Jan. 8 - Researchers at Emory University in the United States are hoping to extend the lives of patients diagnosed with the deadly neuro-degenerative disease, Amyotrophic lateral sclerosis (ALS). ALS kills by destroying a patient's nervous system but in clinical trials, the scientists say injections of neural stem cells show promise in slowing the disease's progress. Ben Gruber reports.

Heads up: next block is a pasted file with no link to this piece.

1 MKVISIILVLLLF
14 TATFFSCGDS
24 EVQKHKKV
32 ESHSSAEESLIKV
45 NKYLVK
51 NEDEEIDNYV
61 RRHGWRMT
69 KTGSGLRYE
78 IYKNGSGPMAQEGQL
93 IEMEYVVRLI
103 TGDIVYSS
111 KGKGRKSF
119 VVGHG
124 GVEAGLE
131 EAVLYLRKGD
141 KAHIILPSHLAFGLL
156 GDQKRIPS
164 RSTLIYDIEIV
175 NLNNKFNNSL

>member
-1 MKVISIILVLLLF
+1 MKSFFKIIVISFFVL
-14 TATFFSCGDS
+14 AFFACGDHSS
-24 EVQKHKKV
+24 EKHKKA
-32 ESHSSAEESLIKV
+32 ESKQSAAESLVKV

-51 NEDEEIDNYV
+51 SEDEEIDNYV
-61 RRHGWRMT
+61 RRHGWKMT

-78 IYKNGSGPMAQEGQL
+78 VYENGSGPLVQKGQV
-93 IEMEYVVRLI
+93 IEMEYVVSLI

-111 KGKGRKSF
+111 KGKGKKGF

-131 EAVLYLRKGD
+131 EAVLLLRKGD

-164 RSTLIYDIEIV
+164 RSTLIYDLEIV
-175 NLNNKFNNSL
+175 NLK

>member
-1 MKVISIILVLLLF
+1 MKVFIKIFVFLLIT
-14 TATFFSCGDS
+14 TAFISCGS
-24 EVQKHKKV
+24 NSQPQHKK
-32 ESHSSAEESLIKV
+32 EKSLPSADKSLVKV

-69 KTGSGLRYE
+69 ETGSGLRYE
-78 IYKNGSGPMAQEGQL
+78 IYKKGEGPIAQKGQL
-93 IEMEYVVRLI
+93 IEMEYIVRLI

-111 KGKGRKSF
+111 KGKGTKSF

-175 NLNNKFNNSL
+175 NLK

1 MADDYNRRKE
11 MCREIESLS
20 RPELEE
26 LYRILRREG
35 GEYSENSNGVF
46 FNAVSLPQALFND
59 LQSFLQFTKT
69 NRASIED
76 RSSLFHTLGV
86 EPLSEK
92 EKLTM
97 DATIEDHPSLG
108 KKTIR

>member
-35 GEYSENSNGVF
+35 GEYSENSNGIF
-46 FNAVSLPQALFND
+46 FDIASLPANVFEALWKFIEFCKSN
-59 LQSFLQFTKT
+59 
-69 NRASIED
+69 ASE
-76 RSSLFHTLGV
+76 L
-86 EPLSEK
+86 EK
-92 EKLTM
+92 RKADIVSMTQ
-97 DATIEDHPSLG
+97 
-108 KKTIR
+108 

Lying in a hospital bed at Emory University just before undergoing an experimental surgery in late October of last year, April Moundzouris vividly remembers the day her life changed. (SOUNDBITE) (English) APRIL MOUNDZOURIS, TRIAL PARTICIPANT WITH ALS DISEASE, SAYING: "I had the first doctor tell me in March 28, 2012, and then I had second opinions. There was still maybe a hope, you know? I first saw Dr. Glass in June of that year and that's when the final word..you have ALS." There is no cure for ALS. It's a deadly neuro-degenerative disease that shuts down the nervous system, leaving its victims paralysed and unable to breathe. Most patients die within three years of diagnosis. Dr. Jonathan Glass and a team of neurosurgeons are hoping to extend the lives of ALS patients and hopefully alleviate the worst of their symptoms. (SOUNDBITE) (English) JONATHAN GLASS, PROFESSOR OF NEUROLOGY AND PATHOLOGY, EMORY UNIVERSITY, SAYING: "In this case we have a disease that is relentless and is really untreatable and so what we are looking to do is change the slope of disease so if you were heading down hill this way, we are looking to do something that changes the slope of that disease so you live longer basically. It becomes a chronic disease as opposed to a terminal disease." To accomplish this goal, Glass and his collaborators are now in the second phase of a human clinical trial, where they are injecting millions of specially designed neural stem cells into the upper spinal cords of patients with ALS. The stem cells were developed by biotech company NeuralStem, specifically to treat neuro-degenerative diseases like ALS. Glass says that in rat models, the treatment worked at slowing the disease down. (SOUNDBITE) (English) JONATHAN GLASS, PROFESSOR OF NEUROLOGY AND PATHOLOGY, EMORY UNIVERSITY, SAYING: "Stem cells are interesting and in some ways they are magic. And they are magic because we really don't know what they can do and stem cells have worked extraordinarily well in other types of diseases. What we are hoping they are doing is making connections like they did in the rat and keeping those motor neurons healthy." And if these stem cells can repair and rebuild the pathways that make up the nervous system, Dr. Glass and his team hope they can give ALS victims like April Moundzouris a little more time. Three months after her surgery, April says she is feeling better. She knows that this treatment will not save her life, but hopes it helps researchers better understand the disease.. and extend the lives of those who have it.